The Outdoorsmans Guide To Forever Free

The Outdoorsmans Guide To Forever Free

Take a Deer Hunt Hike

Still hunting is almost a lost art among deer hunting strategies. Fifty years ago you could hardly pick up a leading outdoor deer hunting magazine without still hunting being listed as one of the top tactics. These days it is hardly ever mentioned anymore.

That is too bad, because still hunting can be a very effective way to slip around your hunting property with the goal of virtually walking up on a deer. The idea behind still hunting is a bit confusing to some hunters because of the “still” part. In reality you are not still at all, but the movement is calculated, planned, and executed in a very slow and deliberate manner. You are trying to move through the woods noiseless to catch a deer off guard.

Some effective still-hunters pick out a section of deep woods where deer are known to frequent. After getting a reading on the wind, the hunter walks into the wind and always keeps the breeze blowing in the face. This way as little human scent is blown into the woods as possible. The movement is more like creeping than walking.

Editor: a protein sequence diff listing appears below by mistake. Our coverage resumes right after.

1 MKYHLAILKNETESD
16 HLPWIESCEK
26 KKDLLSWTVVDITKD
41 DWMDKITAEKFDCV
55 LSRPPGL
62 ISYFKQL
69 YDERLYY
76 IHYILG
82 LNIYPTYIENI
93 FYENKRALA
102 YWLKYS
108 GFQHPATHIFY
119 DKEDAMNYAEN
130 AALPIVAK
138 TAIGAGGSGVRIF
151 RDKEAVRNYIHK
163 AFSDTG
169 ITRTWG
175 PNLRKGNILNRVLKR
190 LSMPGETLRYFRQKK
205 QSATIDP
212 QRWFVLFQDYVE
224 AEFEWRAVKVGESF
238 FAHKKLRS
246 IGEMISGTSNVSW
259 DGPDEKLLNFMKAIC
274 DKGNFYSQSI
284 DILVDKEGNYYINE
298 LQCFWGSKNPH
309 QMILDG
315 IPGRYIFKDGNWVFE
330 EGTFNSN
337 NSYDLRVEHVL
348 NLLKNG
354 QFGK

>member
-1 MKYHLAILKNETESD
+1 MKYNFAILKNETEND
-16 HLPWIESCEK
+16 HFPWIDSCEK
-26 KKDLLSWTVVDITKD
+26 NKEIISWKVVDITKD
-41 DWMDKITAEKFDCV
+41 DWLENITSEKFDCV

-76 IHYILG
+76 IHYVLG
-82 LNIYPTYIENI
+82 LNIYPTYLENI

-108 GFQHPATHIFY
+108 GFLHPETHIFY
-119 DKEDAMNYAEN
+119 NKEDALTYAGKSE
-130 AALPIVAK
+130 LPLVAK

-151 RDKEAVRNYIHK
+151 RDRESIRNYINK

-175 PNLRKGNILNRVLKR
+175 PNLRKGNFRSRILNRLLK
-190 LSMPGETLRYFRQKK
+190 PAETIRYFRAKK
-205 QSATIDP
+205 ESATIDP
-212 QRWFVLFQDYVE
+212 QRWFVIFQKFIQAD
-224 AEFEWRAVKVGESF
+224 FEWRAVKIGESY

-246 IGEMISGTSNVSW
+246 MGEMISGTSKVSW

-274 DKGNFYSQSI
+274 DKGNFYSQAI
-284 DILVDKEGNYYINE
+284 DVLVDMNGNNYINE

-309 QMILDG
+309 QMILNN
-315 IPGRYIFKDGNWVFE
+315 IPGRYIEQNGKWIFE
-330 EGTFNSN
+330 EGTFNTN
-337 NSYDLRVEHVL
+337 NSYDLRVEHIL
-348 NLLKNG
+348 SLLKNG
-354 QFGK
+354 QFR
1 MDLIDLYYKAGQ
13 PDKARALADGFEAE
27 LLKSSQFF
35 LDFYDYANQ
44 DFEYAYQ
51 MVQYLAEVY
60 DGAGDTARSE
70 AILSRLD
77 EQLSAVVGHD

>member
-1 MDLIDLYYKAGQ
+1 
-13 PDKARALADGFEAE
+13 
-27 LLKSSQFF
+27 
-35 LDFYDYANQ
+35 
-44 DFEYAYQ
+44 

To say these still hunters walk slowly is a complete understatement. Some may not cover 20 yards in an hour. That is the concept. Take a step, quietly pressing your foot into the forest floor. Slowly you scan all around you while remaining nearly motionless. The hunting rifle is kept at port arms, ready for a quick shot.

As you scan, you are primarily watching for deer movement. Maybe a deer just stands up and remains there, or it could dash off in a second. Look for parts of deer standing or lying in the woods. Watch the movement of antler or the twitch of an ear. Learn to look for the body profile standing in brush or high grass. If a shot presents itself, you have to be prepared to make a fast, snap shot.

Still hunting is best with a short, light, easy-to-handle rifle such as a lever action carbine. The shorter the barrel the better so you can maneuver around tree limbs and high brush. Open sights usually get the job done, but a low-power scope can work, too. Just move and watch, move and watch. At times you may want to sit at the base of a big tree watching for what moves in the woods.

Still hunting can not only be effective, but very satisfying as well.

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